As a young man in the late 1960s, James Hamilton met the legendary photographers Diane Arbus and Eugene Smith, and was inspired by them to document the changing skyline of New York City. As staff photographer for Harper’s Bazaar and the Village Voice, Hamilton recorded the fashion shows, events, protests and riots, happenings, concerts, poetry readings and art openings of that era, and throughout the 1970s, his photographs of musicians and celebrities began to appear in the pages of Crawdaddy! magazine. Later Hamilton joined The New York Observer and began working with filmmakers George Romero, Francis Ford Coppola, Wes Anderson, Bill Paxton and Noah Baumbach as on-set photographer.

You Should Have Heard Just What I Seen by James Hamilton

Published by Ecstatic Peace Library

Hardcover, 10.2 x 0.9 x 12 inches, 304 pages

ISBN-10: 1616234954  |  ISBN-13: 978-1616234959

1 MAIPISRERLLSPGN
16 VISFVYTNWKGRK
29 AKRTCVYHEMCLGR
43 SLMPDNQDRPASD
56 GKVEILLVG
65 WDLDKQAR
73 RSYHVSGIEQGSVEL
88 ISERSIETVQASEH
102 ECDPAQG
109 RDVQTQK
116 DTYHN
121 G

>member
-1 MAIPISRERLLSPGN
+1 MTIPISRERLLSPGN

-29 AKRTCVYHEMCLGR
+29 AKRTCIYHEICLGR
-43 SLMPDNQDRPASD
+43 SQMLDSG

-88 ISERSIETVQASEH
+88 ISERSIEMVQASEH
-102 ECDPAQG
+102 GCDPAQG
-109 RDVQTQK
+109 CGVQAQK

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Death Archives: Mayhem 1984-94  by Jørn “Necrobutcher” Stubberud

Mayhem are the most influential Black Metal band in the world, and obviously no strangers to controversy. Death Archives offer never before seen photographs and unique insight into one of music’s most extreme subcultures.

During the band’s ongoing career, now spanning thirty years, bass player and only surviving band member from the original line-up, Jørn “Necrobutcher” Stubberud, has collected enormous amounts of photographs, video diaries and memorabilia. In this unique documentary book, Stubberud shares the first groundbreaking years of Mayhem’s existence including their first photo-sessions in full corpse regalia; recording sessions, and exclusive stills from live video footage of their earliest gigs. In Necrobutcher’s Death Archives he shares rarely seen photos of the band before death of singer Pelle “Dead” Ohlin and murder of guitarist Øystein “Euronymous” Aarseth.